A TOBACCO giant has threatened the Government with legal action if plans to enforce plain packaging on cigarettes proceed.
Japan Tobacco International Ireland (JTI) instructed solicitors firm Arthur Cox to issue the warning to Childrens Minister James Reilly, Health Minister Leo Varadkar and Taoiseach Enda Kenny last week.
The owner of the Silk Cut and Benson & Hedges brands warned that it will initiate a High Court action for damages on Friday unless the plain packaging proposals are scrapped.
The plans were first mooted during Dr Reilly's time as health minister - along with prominent new warnings on packs - with the aim of making tobacco products less attractive
He issued a stern response to the JTI move.
"As Minister for Children and Youth Affairs, my responsibility is to progress measures that will stop them from taking up smoking in the first place," he told the Irish Times.
"It is not to protect the profits of tobacco companies."
JTI has claimed that the Government has no right to enact the plain packaging plans pending the outcome of a British case in the Court of Justice of the European Union and seeks an undertaking by Friday that the Government will halt the proposal.
"If this undertaking is not forthcoming, JTI proposes to issue proceedings challenging the competence of Ireland to enact this legislation and, in the absence of an appropriate undertaking in relation to legislation pending the outcome of these proceedings, will seek such relief as is appropriate from the High Court," the legal warning stated.
JTI did not respond to a request for comment this morning.
Earlier this week, JTI accused Dr Reilly of trying to "rush" through the legislation despite the concern at EU level.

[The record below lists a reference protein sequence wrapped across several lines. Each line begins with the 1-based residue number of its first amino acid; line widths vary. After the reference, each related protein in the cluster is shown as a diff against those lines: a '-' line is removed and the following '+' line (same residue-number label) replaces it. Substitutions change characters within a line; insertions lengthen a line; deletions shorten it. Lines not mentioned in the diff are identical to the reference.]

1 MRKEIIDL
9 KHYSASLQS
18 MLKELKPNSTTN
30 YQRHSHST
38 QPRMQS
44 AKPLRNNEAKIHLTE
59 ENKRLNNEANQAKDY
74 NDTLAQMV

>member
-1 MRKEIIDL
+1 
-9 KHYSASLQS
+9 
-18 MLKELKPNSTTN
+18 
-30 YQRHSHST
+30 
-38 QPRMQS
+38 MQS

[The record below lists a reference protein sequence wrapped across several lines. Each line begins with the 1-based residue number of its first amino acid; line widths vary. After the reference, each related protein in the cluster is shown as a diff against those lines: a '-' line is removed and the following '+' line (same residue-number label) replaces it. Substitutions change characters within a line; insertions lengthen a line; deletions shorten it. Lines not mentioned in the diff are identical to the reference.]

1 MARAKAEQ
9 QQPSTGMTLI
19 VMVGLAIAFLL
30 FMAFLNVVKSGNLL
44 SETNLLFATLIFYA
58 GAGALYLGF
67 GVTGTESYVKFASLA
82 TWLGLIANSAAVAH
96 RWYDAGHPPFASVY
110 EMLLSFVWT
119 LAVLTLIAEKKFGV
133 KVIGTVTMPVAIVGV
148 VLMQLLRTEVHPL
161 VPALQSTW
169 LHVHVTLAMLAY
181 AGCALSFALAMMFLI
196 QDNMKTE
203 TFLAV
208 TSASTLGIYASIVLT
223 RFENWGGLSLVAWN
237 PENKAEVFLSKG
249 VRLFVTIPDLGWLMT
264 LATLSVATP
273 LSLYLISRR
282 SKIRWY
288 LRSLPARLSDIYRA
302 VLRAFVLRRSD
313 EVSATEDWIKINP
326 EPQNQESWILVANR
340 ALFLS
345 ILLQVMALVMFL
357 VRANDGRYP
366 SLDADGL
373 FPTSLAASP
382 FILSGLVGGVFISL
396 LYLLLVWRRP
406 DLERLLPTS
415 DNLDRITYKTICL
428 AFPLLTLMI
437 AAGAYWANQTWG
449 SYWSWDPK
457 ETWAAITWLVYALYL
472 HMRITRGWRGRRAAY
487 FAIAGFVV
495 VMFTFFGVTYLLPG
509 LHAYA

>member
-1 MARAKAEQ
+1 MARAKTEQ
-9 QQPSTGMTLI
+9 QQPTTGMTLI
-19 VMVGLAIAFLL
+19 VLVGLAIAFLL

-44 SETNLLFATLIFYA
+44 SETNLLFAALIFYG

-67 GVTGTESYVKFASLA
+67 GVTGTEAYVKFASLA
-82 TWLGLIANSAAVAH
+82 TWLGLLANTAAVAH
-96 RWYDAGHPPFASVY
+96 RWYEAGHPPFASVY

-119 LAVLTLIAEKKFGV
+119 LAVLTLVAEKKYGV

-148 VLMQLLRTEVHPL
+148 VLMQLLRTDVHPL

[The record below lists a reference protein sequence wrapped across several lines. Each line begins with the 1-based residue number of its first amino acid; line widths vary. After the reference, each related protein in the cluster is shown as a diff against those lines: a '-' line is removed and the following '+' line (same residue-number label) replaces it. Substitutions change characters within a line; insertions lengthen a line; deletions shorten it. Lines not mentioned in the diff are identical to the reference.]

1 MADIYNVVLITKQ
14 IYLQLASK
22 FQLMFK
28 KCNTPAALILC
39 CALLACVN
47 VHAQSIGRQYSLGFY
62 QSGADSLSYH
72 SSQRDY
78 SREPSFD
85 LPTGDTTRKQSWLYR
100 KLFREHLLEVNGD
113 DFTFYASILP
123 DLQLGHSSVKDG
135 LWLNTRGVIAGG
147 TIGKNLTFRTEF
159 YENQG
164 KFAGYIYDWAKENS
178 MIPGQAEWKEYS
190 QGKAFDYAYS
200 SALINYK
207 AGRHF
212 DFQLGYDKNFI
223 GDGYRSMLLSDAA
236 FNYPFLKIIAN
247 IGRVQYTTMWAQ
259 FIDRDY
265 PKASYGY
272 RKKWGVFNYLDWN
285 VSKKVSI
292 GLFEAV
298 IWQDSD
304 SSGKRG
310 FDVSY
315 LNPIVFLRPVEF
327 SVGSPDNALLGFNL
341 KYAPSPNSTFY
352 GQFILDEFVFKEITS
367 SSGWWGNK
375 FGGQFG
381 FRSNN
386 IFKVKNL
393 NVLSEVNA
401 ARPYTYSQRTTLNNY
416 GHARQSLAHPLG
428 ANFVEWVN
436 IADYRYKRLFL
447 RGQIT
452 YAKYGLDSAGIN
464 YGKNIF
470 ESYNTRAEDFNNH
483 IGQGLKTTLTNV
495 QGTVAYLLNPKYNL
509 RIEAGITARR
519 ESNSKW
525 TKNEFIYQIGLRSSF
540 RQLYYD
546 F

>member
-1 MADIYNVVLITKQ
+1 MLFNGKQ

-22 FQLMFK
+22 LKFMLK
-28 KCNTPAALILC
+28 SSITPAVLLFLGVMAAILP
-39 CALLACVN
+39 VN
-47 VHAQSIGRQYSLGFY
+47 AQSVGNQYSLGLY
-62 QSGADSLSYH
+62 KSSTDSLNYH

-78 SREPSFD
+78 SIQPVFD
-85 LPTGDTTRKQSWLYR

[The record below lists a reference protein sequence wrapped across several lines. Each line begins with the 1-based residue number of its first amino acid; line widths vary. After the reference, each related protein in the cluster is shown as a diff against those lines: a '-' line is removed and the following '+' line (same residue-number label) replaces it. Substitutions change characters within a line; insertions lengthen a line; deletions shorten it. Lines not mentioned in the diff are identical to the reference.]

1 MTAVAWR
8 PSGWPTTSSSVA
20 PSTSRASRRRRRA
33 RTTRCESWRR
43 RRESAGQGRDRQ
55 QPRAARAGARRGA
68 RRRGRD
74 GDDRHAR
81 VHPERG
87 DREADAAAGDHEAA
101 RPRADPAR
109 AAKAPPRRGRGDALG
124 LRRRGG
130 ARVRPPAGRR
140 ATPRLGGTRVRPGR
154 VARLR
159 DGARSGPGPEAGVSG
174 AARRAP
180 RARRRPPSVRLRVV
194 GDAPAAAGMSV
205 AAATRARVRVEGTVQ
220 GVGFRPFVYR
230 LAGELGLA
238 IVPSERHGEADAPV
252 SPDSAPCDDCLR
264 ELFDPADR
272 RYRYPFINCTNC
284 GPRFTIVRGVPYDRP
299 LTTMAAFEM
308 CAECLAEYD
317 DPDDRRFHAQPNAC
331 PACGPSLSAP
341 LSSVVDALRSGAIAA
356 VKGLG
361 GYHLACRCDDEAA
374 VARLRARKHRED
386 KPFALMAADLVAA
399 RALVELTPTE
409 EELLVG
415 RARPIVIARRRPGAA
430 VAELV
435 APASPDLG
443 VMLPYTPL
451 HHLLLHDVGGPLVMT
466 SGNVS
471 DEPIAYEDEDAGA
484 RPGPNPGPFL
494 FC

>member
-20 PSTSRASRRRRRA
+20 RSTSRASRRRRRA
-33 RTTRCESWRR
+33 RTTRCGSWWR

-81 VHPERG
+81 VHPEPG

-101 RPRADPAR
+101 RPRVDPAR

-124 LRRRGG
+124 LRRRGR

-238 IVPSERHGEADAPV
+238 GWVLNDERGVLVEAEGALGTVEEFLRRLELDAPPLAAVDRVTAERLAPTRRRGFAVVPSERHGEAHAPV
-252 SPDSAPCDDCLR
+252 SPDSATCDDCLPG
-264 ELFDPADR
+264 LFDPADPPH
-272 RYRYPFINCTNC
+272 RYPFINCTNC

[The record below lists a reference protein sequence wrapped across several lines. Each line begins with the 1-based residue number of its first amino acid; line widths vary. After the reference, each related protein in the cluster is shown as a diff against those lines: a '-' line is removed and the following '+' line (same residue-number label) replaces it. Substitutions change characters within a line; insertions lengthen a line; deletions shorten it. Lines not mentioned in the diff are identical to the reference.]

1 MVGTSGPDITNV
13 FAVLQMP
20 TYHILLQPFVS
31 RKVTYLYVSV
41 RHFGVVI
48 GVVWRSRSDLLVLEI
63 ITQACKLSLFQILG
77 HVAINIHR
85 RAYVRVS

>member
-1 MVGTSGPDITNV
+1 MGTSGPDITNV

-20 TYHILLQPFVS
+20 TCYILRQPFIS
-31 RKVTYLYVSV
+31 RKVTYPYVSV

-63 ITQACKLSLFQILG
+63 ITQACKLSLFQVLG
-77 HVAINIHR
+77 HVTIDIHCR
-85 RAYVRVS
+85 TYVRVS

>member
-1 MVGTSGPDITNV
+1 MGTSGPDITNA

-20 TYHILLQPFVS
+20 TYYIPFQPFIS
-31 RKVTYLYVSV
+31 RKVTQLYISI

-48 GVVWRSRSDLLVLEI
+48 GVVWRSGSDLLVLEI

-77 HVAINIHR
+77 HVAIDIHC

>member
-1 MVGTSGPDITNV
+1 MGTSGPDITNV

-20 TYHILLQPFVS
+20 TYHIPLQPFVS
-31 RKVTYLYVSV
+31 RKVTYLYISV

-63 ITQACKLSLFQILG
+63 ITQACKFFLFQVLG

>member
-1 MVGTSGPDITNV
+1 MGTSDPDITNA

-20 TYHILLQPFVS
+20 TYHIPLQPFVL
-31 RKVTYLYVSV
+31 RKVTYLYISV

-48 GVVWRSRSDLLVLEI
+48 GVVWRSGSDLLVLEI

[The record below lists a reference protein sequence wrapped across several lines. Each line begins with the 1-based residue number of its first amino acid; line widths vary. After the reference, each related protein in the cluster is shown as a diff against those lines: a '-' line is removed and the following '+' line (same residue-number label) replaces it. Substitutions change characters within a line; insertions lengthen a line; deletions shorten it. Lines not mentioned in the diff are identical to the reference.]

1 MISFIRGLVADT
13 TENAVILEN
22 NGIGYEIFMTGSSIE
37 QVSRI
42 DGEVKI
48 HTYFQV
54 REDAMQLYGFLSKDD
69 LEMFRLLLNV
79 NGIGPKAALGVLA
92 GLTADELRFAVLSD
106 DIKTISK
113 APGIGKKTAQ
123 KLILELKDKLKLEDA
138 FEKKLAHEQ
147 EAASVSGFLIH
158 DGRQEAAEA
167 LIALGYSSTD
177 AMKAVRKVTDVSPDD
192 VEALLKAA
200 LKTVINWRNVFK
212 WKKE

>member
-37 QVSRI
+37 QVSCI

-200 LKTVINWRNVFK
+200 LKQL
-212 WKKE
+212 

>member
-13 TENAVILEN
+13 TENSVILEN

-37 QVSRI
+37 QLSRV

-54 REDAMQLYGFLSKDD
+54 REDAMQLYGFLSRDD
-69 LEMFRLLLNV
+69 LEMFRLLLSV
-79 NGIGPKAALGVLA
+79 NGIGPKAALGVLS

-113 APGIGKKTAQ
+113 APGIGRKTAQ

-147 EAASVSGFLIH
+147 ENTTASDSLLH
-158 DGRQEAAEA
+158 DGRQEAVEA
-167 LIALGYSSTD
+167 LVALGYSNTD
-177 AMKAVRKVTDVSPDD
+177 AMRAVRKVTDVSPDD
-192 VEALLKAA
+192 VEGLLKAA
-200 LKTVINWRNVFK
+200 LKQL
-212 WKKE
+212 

The Herald previously revealed that the plain packaging proposals have been met with an unprecedented level of resistance at an EU level and have been subject to complaints by 10 member states.
"As well as ignoring a wealth of evidence emerging from Australia as to the ineffectiveness of plain packaging in reducing tobacco consumption rates, Minister Reilly's rush to get the policy back before the Oireachtas ignores another glaring fact: the European Court of Justice is yet to decide a question which bears directly on the legality of EU member states introducing such a law," a JTI spokesperson said.
JTI is among a number of major tobacco firms to have drawn up strategies aimed at defeating the proposals, including the prospect of mounting legal challenges.
John Player & Sons has sent a four-page document to every TD and senator warning that Dr Reilly's proposals will infringe on its intellectual property rights.
The document says it is "unlawful for the State to unjustifiably take away or curtail property rights without adequately compensating the brand owner".
The decision by the firm to highlight compensation measures illustrates its willingness to take legal action in a bid to defeat the plans.